FRESNO — The San Joaquin Valley’s notoriously dirty air is the target of a planned suit by environmental groups who claim the federal government and the valley’s air district aren’t doing enough to clean it up.
The U.S. Environmental Protection Agency and the San Joaquin Valley United Air Pollution Control District consistently have failed to meet cleanup deadlines mandated by the federal Clean Air Act and have given the agricultural and petroleum industries undue exemptions to air quality standards, the environmentalists claim.
“It’s time to do something about the valley’s air pollution ... We have unnecessary suffering. We have unnecessary loss of life,” said Sierra Club member Kevin Hall.
Hall and members of the Earthjustice Legal Defense Fund, the Latino Issues Forum, the Medical Alliance for Healthy Air and the Center for Race, Poverty and the Environment announced Tuesday they will sue the EPA and the San Joaquin Valley air district in two months. Federal rules mandate 60 days notice before a suit can be filed.
The groups claim the air district has missed every deadline to implement tougher soot and smog standards since the Clean Air Act was passed in 1970. The EPA also failed 19 times over the past six years to step in and enforce federal clean air rules when the air district fell short of its responsibilities, said Earthjustice lawyer Deborah Reams.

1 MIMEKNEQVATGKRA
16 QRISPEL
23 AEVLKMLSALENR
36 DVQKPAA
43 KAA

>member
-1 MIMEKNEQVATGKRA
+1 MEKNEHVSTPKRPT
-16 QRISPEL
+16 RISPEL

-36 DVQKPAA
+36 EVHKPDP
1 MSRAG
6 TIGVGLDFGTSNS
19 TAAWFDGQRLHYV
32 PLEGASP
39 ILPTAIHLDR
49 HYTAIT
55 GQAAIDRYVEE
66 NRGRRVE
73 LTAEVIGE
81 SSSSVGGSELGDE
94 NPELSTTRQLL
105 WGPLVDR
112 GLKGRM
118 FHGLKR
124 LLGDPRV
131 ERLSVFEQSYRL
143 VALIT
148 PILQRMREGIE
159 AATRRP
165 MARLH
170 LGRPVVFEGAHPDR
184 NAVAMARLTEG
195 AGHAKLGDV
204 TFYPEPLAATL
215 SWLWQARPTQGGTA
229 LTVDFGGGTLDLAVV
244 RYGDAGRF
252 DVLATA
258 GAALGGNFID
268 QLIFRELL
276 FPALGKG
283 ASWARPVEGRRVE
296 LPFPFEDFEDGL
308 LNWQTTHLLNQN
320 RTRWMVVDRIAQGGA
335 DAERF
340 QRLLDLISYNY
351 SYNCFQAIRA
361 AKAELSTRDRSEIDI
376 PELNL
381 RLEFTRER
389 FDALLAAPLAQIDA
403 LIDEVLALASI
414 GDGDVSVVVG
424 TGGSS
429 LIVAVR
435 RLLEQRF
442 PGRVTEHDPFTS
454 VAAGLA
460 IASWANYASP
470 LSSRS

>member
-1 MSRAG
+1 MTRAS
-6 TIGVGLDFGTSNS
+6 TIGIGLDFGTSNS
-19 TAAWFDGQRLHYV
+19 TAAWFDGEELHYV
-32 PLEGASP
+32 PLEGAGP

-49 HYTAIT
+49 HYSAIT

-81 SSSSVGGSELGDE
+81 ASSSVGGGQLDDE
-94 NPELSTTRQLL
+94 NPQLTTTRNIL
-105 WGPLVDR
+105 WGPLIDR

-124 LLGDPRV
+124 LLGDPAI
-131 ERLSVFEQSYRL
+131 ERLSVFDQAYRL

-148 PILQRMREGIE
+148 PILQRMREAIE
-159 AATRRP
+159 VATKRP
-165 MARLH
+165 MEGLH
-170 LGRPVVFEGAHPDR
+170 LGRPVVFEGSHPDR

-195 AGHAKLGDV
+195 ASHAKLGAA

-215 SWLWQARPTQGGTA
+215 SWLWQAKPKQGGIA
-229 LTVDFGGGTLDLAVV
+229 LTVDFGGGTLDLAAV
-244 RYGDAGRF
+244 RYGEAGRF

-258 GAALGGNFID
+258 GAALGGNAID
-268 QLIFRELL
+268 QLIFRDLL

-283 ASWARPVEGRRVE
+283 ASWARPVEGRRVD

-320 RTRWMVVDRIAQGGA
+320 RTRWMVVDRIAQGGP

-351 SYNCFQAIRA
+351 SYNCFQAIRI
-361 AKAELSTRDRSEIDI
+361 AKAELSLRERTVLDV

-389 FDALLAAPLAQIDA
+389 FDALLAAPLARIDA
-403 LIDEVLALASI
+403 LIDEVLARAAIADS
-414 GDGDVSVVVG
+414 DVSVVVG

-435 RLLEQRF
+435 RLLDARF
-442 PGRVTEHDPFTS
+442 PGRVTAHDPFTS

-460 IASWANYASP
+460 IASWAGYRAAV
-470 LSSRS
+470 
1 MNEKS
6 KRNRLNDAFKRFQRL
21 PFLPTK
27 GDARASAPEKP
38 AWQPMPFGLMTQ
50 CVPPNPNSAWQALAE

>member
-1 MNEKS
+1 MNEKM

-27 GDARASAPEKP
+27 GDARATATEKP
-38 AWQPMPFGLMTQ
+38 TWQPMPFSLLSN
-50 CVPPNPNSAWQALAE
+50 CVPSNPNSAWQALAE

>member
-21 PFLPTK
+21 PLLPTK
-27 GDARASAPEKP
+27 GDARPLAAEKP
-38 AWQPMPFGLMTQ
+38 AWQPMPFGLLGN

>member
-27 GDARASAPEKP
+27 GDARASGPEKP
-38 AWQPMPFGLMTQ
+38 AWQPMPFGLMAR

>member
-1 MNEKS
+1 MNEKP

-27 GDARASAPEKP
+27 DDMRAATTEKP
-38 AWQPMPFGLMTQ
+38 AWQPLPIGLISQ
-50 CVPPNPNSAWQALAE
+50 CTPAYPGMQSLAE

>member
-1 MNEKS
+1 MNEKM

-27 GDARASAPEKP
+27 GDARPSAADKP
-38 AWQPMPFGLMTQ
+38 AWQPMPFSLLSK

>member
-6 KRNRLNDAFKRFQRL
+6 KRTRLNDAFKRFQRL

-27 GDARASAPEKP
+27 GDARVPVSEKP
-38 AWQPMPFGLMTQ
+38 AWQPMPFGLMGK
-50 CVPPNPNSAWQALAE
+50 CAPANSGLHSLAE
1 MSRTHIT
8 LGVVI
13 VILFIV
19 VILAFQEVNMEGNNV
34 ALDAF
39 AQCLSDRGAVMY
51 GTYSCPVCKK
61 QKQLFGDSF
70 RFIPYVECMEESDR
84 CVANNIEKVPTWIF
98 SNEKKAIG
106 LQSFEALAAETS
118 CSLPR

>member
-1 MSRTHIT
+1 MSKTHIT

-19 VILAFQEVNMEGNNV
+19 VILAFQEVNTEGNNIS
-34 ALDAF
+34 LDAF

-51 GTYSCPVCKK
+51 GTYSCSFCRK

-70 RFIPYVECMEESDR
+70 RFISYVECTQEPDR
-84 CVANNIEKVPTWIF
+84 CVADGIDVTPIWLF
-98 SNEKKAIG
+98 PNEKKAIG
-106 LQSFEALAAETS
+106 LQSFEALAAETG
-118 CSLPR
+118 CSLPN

One of the environmentalists’ main complaints is that the EPA failed to designate the eight-county air basin as a “severe non-attainment area for ozone,” one of the main components of smog.
Had the EPA done that, the region would have been forced to comply with strict pollution-control measures and come up with a plan to reduce pollution by 3 percent a year.
EPA officials say they are reviewing the group’s complaints and were close to bumping up the valley into a severe non-attainment classification before anyone mentioned a suit.
“There’s a very good chance that we’ll be finalizing that bump-up in the early fall. This lawsuit could force us to doing something a little earlier than anticipated,” said John Ungvarsky, an environmental scientist with the EPA.
Ungvarsky said the EPA will be talking with the environmentalists in an effort to reach a compromise and avoid a protracted legal battle. Many of the potential litigants, however, said endless red tape and years of foot dragging by federal and San Joaquin Valley officials left them impatient and ready for a legal fight.
“Fresno and the surrounding areas are one of the three worst spots in the nation for asthma. One in 12 to one in 10 people ... either has asthma or has a family member with asthma,” said David Pepper, a UCSF Medical Center, Fresno physician and member of the Medical Alliance.
“Living in the valley is like smoking a pack of cigarettes a day. That’s the kind of air we’re breathing,” Pepper said.